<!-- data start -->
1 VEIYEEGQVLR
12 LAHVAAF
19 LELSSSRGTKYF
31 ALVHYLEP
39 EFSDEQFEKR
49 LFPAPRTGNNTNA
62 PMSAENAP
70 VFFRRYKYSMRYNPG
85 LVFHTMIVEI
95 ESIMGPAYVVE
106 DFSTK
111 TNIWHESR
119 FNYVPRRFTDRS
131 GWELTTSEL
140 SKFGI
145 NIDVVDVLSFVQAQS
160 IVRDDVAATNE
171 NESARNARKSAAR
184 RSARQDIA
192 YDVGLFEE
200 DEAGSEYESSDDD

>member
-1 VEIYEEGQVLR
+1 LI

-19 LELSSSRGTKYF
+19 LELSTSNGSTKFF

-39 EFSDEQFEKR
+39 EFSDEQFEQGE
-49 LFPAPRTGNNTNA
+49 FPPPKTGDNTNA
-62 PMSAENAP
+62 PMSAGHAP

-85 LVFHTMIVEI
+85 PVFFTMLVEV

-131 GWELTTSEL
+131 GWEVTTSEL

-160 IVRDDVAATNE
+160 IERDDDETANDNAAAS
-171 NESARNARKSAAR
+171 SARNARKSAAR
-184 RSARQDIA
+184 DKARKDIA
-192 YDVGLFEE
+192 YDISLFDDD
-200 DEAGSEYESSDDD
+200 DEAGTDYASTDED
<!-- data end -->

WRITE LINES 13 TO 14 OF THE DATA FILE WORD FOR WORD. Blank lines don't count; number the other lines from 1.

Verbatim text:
119 FNYVPRRFTDRS
131 GWELTTSEL